The BBC has today highlighted a recent House of Lords’ debate, noting that:
‘Electronic surveillance and collection of personal data are “pervasive” in British society and threaten to undermine democracy, peers have warned. CCTV cameras and the DNA database were two examples of threats to privacy, the Lords constitution committee said. It called for compensation for people subject to illegal surveillance. The government said CCTV and DNA were “essential” to fight crime but Liberty said recent abuses of power meant “even the innocent have a lot to fear”‘.
The BBC report goes on to note that:
‘Human rights campaigners Liberty welcomed the report. Director Shami Chakrabarti said: “Liberty’s postbag suggests that the House of Lords is more in touch with public concerns that our elected government. “Over the past seven years we’ve been told ‘nothing to hide, nothing to fear’ but a stream of data bungles and abuses of power suggest that even the innocent have a lot to fear.”‘
‘Jim Killock, executive director of the Open Rights Group, urged the government to “reassert” its control over the use of data.He said: “Governments tend to think that gathering new information on citizens is a good thing. But that’s not true if our privacy is undermined and our data isn’t secure.”We need to see privacy by design: you can’t bolt on privacy at the end of big government IT projects, we need privacy safeguards built into systems right at the start.”‘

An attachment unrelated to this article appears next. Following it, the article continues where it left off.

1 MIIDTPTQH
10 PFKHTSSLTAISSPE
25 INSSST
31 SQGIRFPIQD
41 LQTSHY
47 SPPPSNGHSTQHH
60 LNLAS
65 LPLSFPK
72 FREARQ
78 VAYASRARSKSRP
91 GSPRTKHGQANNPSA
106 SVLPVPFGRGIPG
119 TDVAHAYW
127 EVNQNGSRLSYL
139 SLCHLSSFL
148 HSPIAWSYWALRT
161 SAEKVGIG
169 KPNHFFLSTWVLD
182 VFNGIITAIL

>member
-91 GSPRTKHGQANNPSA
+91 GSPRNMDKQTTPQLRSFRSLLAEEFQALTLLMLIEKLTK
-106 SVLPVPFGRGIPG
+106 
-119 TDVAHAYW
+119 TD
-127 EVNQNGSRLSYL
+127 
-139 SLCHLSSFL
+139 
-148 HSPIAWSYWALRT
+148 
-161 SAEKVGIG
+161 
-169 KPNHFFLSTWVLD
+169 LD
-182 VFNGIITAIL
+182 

It is good to see this debate taking place. Britain has more digital surveillance than anywhere else in the world, and this provides the context for very real ethical questions. There are those who say that states are too inefficient to be able to manage this wealth of data effectively – and there is some evidence to support this. However, even if this is true at a practical level, it does not negate the importance of the ethical questions. ICTs are enabling fundamental changes to take place in the relationship between states/governments and societies, and we need to ask whether these are ‘right’. Just because it is possible to use these new technologies for surveillance purposes, does not mean that it is right to do so